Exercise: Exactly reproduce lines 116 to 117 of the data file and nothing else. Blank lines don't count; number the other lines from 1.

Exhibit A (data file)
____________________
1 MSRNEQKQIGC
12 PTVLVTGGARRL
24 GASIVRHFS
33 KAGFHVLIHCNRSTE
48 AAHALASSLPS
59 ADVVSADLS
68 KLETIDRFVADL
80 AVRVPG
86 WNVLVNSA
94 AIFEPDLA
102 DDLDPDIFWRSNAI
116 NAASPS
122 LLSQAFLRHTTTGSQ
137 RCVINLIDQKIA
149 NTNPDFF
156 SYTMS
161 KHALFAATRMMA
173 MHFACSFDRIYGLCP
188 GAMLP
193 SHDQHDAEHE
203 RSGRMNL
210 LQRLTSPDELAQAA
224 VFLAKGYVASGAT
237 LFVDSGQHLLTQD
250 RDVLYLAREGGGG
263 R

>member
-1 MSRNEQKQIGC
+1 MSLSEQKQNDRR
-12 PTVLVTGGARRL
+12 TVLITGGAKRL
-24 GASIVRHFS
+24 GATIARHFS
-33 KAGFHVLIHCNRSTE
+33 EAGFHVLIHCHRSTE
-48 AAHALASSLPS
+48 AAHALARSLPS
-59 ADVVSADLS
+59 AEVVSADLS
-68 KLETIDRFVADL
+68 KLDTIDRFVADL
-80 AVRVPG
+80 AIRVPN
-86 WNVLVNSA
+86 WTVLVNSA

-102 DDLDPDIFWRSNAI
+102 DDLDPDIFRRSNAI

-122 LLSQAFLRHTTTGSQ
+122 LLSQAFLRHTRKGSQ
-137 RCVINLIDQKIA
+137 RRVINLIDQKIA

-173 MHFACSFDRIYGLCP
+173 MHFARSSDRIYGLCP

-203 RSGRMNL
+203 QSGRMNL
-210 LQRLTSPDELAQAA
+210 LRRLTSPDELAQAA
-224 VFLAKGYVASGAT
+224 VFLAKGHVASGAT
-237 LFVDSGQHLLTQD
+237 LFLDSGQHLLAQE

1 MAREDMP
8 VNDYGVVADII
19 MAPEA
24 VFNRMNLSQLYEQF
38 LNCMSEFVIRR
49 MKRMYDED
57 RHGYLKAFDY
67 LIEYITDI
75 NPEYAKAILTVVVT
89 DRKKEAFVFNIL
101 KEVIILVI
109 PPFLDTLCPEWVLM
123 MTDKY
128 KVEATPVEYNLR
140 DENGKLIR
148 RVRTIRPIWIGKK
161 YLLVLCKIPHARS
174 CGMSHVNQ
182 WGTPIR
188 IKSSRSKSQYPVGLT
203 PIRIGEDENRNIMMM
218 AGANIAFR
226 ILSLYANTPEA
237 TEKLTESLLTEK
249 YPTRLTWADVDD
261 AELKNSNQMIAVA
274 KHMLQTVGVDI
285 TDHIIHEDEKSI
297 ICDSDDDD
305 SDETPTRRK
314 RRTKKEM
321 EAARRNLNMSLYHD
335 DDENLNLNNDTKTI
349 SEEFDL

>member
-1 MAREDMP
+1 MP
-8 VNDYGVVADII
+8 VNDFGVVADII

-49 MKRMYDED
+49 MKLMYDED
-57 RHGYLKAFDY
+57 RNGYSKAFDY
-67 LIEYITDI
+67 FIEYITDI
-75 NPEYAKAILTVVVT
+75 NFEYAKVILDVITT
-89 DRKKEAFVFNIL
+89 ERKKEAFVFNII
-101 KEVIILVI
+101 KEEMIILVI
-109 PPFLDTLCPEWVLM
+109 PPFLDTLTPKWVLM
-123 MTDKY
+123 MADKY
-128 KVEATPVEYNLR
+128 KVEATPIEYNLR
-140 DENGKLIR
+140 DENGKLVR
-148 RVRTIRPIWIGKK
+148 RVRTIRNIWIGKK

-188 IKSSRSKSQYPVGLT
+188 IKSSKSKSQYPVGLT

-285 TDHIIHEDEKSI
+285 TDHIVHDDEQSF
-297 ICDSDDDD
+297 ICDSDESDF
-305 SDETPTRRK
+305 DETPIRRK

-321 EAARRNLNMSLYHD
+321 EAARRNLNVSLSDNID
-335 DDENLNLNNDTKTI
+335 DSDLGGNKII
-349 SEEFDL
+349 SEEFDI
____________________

+123 MADKY
-128 KVEATPVEYNLR